Wednesday, February 28, 2007

Shine On You Crazy Wiggle

He appeared like a ghost before the show and his specter hung over the entire evening.

Just before Australia’s biggest band took the stage in Kansas City on Tuesday night, founding front man Greg delivered a recorded message on the giant screen, explaining that a condition called orthostatic intolerance had forced him to retire from performing. He then ceremonially handed a long-sleeved t-shirt to a protégé named Sam, passing the torch to the new Yellow Wiggle.

With that, Sam – and original Wiggles Murray, Anthony and Jeff – stormed the stage in their Big Red Car, and they brought along all their famous friends. Captain Feathersword (the fifth Wiggle) was there, as were Wags the Dog, Dorothy the Dinosaur, and Henry the Octopus.

Still, it seemed like something was missing.

While Sam filled the yellow shirt admirably, as the night went along, it became clear that Greg was the David Lee Roth of the Wiggles. I realize that I’ve mixed classic rock metaphors here, but such is the power of the Wiggles, who bring Van Halen’s Big Lost Weekend to the pre-school set and mix it with trippy, mind-expanding psychedelia a la Pink Floyd (you watch a red-rose-eating, green-and-yellow-spotted, dress-and-hat-wearing dinosaur sing and dance and tell me that it’s without lysergic origins).

In the end, the problem was earnestness. Clearly feeling a duty to recreate the Wiggles experience as authentically as possible, Sam’s faithfulness bordered on mimicry, like when Ripper Owens temporarily filled Rob Halford’s leather, studs and codpiece in Judas Priest (the metaphors are coming at warp speed now). Lost was the insouciance and irreverence that Greg brought to the original band, stripping the psycho-sexual drama out of classics like “Fruit Salad,” “Joanie Works With One Hammer” and “Do the Monkey,” rendering them little more than children’s songs.

The evening still had its charms, though, as when the band went deeper into the catalog for tunes like “Swim Like a Fish” and “Romp-Bomp-A-Stomp,” leaving long-time fans overjoyed (though several clearly were disappointed that “Cruncy Munchy Honey Cakes” failed to make the set list). And the production was first-rate, with enough streamers and confetti to win over even the most hardened skeptic. Despite it being a transitional period for the Wiggles, the beat goes on.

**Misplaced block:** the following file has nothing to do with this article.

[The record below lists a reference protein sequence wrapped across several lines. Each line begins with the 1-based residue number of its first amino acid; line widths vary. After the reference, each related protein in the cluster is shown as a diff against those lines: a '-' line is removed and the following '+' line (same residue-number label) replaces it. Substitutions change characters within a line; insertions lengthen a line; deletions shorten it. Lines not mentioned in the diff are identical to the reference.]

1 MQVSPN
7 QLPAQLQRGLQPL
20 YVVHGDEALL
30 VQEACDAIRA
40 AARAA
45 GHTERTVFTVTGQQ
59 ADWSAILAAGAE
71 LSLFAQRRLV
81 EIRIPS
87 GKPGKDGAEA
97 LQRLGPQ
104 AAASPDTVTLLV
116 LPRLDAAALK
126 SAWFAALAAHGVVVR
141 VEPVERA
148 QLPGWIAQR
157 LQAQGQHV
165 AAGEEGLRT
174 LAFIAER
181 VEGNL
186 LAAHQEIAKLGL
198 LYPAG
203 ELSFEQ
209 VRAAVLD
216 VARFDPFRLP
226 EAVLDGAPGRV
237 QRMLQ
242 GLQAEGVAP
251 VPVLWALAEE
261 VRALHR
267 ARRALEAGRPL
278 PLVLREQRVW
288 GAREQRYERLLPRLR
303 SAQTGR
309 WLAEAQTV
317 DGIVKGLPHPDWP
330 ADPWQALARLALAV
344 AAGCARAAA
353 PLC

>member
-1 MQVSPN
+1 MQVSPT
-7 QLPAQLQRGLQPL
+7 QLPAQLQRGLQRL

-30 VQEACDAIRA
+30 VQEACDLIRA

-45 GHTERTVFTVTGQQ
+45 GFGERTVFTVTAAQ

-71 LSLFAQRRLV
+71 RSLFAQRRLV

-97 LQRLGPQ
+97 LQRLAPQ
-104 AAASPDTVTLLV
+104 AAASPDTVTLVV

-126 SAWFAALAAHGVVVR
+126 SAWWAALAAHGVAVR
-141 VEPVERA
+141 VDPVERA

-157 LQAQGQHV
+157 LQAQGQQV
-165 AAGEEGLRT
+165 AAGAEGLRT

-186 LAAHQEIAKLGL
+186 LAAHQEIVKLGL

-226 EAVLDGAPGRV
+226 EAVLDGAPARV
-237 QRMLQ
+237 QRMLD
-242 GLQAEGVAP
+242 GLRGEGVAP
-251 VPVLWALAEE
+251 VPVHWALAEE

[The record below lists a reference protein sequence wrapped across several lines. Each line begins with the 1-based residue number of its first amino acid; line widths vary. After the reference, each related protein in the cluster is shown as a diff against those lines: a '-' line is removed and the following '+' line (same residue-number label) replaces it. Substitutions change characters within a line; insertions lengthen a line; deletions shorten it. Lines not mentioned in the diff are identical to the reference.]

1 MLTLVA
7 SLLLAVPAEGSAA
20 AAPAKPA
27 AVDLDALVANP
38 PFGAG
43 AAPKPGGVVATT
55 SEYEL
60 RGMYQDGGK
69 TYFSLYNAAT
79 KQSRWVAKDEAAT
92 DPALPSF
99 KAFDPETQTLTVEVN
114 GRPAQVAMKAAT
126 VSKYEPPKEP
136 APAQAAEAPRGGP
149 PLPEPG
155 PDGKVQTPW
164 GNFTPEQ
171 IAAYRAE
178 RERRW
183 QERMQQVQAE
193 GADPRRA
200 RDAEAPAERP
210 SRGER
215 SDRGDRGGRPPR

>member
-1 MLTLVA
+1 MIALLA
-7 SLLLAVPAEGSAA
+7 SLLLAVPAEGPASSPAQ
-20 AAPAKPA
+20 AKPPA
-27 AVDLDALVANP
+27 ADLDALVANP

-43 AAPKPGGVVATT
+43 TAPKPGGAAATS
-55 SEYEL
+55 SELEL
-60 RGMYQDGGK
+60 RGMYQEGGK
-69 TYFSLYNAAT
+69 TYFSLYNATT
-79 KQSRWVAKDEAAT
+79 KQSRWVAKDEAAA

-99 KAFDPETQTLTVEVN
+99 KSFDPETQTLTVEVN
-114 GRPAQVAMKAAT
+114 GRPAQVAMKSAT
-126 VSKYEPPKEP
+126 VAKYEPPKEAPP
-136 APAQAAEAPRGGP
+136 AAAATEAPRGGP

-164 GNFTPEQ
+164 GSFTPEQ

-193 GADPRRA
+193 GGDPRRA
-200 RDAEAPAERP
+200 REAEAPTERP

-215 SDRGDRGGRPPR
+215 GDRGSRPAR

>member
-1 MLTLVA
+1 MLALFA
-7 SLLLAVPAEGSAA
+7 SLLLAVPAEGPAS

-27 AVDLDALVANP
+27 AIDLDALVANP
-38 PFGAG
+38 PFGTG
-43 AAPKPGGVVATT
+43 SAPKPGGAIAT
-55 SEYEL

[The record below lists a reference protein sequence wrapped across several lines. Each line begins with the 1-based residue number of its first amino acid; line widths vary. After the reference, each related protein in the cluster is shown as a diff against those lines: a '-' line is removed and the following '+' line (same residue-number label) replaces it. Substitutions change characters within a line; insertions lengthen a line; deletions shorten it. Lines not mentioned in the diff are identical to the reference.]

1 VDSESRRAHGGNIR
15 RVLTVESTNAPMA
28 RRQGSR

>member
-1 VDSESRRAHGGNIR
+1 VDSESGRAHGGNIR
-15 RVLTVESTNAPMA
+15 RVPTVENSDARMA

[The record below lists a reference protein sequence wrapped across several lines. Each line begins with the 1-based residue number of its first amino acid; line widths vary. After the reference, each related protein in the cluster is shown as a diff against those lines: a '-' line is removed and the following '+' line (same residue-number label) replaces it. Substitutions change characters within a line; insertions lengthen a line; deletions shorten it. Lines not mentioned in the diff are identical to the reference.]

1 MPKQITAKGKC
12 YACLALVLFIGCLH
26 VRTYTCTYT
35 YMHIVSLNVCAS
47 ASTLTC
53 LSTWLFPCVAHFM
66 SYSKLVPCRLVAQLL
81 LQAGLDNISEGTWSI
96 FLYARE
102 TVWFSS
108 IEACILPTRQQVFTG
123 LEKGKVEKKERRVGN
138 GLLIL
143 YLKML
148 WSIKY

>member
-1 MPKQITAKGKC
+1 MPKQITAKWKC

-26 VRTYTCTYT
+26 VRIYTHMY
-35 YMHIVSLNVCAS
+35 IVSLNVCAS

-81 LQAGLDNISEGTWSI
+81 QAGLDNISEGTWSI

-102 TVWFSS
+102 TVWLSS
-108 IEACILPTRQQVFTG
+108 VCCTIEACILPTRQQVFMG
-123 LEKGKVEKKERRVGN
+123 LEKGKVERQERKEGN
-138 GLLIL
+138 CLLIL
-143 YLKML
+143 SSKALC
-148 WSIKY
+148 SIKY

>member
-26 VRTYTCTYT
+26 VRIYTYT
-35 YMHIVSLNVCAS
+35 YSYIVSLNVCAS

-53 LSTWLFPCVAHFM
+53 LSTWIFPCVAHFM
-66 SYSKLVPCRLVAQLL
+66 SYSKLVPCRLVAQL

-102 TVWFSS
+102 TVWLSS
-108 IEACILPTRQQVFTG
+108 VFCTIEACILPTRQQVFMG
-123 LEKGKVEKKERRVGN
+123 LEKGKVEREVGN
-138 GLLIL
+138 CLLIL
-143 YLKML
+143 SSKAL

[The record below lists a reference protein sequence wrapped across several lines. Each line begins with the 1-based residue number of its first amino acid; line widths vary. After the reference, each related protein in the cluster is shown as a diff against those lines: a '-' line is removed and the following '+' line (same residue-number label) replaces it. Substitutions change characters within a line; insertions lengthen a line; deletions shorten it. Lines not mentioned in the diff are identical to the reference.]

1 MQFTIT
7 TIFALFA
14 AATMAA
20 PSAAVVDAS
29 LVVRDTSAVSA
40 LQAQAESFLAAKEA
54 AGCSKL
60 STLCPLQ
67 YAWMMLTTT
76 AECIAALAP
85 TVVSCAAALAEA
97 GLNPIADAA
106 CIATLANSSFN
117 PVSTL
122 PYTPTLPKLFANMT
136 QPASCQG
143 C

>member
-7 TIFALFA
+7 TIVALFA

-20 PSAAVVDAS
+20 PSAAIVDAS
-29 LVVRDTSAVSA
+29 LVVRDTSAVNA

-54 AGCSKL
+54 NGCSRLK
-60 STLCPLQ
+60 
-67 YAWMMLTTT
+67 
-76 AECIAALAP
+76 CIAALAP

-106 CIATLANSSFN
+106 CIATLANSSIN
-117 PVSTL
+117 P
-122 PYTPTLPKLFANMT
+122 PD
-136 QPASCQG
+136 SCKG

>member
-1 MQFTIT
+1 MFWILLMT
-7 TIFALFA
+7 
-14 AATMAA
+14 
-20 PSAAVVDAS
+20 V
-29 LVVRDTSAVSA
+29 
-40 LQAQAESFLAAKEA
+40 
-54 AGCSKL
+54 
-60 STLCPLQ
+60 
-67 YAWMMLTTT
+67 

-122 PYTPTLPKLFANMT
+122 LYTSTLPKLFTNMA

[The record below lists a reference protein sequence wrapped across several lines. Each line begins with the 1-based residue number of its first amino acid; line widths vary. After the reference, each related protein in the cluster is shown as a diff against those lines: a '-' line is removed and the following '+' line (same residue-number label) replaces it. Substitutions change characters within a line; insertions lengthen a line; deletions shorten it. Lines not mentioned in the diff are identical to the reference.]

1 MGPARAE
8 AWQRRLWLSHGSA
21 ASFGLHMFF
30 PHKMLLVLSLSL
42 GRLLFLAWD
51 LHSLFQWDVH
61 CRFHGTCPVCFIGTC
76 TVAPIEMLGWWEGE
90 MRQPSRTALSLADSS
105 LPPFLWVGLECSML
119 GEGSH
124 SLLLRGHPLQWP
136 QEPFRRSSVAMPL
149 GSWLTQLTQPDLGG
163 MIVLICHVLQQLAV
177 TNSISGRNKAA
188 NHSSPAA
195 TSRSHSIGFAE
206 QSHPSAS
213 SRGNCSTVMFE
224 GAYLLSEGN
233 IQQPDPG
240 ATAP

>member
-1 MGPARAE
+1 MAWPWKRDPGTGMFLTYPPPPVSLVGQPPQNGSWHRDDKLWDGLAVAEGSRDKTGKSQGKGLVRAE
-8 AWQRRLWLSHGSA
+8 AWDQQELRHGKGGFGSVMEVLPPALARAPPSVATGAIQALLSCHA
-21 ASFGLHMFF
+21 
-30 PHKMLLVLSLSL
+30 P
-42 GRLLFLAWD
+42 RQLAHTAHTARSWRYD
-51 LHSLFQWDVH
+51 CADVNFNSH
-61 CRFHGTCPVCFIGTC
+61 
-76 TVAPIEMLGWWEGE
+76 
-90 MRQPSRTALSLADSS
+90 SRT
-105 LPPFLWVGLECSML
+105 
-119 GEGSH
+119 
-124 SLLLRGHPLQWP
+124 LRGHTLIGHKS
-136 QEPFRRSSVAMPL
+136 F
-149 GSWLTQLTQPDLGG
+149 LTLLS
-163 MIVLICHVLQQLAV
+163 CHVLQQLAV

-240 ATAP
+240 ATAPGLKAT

Still, it’s hard not to wonder where it all goes from here. Last night was mostly about nostalgia, as the band traded on its old hits while introducing a new member. With Greg gone, a creative vacuum has been formed within the group, sure to be filled by the extroverted Anthony or the more brooding Murray (Jeff, with his extreme narcolepsy, seems permanently relegated to a supporting role). Will it be a peaceful coexistence? Will one or the other come to dominate the group? Will creative tensions rip the band apart? Or will they elevate the Wiggles to new heights?

In the end, it’s hard to know, but I suspect that Murray, haunted by his friend’s departure, moves to the fore, and brings a more thematic element to the band. I see an old-style double-album/rock opera in him, exploring the debilitating effects of money and fame. Greg, though gone, will continue to be central to Murray’s psyche, as he comes to grips with how to emerge from his friend’s long shadow and lead the band. For him and for us, the defining question will be: Which one’s Yellow?

Thursday, February 15, 2007

Michael Reads a Book

Love Is A Mix Tape, by Rob Sheffield

Let’s get this out of the way: Comparing a book infused with music, romance, pain and humor to High Fidelity is like comparing a painting about the horrors of war to Guernica. The temptation may be irresistible, but it doesn’t do anyone any favors. And so, despite comparisons from every corner of the web, let’s put to bed the notion that Rob Sheffield’s new memoir recalls Nick Hornby’s masterful first novel in any but the most superficial sense.

Moreover, the comparisons seem to slight the memory of Renee Crist, Sheffield’s first wife. High Fidelity is a piece of fictional comedy that sees the guy get the girl in the end. Love Is A Mix Tape is a real-life tragedy in which the girl dies before the book even begins.

Sheffield, a Rolling Stone writer, chronicles his relationship with – and all-too-brief marriage to – Crist, a fellow rock crit who died suddenly and unexpectedly of a pulmonary embolism in her early thirties. Emotionally fractured, Sheffield is left to remember Renee and make sense of their brassy-mountain-girl-meets-geeky-northeastern-introvert relationship through the prism of the mix tapes they made for each other.